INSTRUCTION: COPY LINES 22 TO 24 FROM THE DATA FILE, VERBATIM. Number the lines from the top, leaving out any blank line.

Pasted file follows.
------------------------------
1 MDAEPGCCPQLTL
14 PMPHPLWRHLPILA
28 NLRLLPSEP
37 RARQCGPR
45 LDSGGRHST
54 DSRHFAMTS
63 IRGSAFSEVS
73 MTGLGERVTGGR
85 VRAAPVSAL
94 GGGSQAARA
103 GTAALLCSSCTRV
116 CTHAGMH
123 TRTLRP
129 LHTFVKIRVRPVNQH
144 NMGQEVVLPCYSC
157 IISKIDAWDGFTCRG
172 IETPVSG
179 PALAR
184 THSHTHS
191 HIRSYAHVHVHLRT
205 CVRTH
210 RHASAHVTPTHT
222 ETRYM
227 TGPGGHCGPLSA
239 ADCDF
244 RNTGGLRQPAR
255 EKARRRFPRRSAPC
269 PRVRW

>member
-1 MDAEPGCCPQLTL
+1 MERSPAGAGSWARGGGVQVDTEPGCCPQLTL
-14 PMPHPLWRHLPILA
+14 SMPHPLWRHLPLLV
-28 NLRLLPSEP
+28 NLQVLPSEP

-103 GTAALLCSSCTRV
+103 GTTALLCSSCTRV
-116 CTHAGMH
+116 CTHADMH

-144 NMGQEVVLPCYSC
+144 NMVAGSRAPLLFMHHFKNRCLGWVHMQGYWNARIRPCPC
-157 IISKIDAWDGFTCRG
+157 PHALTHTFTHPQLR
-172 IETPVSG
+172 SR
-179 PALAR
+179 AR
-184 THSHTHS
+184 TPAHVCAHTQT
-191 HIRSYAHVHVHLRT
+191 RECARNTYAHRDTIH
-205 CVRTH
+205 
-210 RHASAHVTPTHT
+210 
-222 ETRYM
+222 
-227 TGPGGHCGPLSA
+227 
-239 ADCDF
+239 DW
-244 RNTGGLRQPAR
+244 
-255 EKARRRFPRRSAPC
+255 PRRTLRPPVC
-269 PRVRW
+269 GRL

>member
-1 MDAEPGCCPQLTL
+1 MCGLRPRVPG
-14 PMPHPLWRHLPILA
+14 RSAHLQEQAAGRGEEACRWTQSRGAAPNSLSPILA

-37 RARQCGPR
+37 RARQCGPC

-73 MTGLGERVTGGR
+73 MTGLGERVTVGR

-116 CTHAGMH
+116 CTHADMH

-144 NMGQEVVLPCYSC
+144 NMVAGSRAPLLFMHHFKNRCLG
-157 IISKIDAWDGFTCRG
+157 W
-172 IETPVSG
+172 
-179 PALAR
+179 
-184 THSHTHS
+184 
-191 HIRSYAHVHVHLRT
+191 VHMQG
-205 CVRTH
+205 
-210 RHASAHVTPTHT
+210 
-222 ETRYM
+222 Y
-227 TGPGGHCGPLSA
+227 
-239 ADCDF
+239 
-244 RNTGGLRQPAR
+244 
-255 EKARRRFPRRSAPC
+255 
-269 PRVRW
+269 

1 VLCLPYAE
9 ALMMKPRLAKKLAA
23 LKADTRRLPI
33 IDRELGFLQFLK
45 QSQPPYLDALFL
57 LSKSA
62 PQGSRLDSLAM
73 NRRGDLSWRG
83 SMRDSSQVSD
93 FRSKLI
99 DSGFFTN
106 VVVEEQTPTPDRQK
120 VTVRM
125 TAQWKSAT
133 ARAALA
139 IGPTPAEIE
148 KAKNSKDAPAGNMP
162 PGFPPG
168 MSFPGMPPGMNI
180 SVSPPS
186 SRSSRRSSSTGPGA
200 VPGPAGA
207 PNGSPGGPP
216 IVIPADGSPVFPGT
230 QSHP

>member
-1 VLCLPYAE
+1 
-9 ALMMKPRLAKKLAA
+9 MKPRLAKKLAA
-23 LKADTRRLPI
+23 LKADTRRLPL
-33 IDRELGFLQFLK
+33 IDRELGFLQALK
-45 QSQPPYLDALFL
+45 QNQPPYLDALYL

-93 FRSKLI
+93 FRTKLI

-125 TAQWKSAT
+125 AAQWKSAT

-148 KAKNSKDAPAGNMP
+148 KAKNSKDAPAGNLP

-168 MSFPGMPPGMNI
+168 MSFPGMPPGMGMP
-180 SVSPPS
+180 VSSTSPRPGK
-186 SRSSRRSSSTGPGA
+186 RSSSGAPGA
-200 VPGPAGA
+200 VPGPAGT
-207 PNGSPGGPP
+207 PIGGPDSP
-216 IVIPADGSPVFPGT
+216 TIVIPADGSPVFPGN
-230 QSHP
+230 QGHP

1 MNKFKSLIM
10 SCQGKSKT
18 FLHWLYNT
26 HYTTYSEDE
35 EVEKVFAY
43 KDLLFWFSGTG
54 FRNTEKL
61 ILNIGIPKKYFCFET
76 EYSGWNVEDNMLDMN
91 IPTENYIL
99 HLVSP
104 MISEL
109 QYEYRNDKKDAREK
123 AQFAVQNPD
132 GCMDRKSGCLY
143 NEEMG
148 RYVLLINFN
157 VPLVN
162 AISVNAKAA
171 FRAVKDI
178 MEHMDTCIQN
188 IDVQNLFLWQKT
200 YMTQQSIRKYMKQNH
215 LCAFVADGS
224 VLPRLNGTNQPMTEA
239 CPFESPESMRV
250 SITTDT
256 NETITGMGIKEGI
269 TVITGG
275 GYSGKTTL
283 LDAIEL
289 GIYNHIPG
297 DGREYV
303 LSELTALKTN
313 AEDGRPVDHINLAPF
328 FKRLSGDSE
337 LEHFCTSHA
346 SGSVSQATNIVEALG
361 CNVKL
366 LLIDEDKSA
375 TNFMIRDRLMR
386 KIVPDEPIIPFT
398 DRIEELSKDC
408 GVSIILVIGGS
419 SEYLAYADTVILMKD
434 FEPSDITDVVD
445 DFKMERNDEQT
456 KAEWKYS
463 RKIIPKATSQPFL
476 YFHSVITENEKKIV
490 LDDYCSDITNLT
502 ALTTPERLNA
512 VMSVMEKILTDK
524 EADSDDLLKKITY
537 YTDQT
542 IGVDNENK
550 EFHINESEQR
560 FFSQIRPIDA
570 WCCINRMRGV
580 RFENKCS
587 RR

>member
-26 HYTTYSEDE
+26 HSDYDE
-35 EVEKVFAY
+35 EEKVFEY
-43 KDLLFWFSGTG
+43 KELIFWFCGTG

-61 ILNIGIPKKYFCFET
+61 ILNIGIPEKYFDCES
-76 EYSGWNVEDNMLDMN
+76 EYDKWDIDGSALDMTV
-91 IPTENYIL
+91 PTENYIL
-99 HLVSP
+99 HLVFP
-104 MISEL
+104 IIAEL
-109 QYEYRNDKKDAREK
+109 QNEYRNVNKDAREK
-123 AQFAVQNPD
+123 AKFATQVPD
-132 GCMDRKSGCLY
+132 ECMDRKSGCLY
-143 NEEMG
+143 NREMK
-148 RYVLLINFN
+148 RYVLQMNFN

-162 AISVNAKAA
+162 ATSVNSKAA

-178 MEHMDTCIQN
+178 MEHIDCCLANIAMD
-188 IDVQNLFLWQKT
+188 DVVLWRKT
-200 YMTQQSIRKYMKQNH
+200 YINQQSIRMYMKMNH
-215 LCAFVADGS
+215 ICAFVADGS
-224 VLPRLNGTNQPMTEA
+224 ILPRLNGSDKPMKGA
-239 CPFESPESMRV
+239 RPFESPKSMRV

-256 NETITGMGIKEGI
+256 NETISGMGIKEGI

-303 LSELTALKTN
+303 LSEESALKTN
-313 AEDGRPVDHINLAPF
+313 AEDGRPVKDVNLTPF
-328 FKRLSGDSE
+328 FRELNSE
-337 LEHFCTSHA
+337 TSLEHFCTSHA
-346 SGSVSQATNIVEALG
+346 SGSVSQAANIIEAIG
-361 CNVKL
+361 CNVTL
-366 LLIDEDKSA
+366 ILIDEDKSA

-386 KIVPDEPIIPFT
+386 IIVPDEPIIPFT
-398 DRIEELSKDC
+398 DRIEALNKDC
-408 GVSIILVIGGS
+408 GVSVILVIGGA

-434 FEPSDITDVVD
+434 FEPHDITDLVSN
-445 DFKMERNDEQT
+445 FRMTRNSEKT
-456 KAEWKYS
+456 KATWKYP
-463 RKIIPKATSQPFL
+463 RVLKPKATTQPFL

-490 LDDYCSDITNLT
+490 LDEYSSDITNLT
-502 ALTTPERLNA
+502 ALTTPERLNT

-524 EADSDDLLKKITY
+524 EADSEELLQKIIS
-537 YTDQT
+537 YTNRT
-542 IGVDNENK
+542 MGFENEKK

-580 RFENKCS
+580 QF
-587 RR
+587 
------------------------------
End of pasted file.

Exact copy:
210 RHASAHVTPTHT
222 ETRYM
227 TGPGGHCGPLSA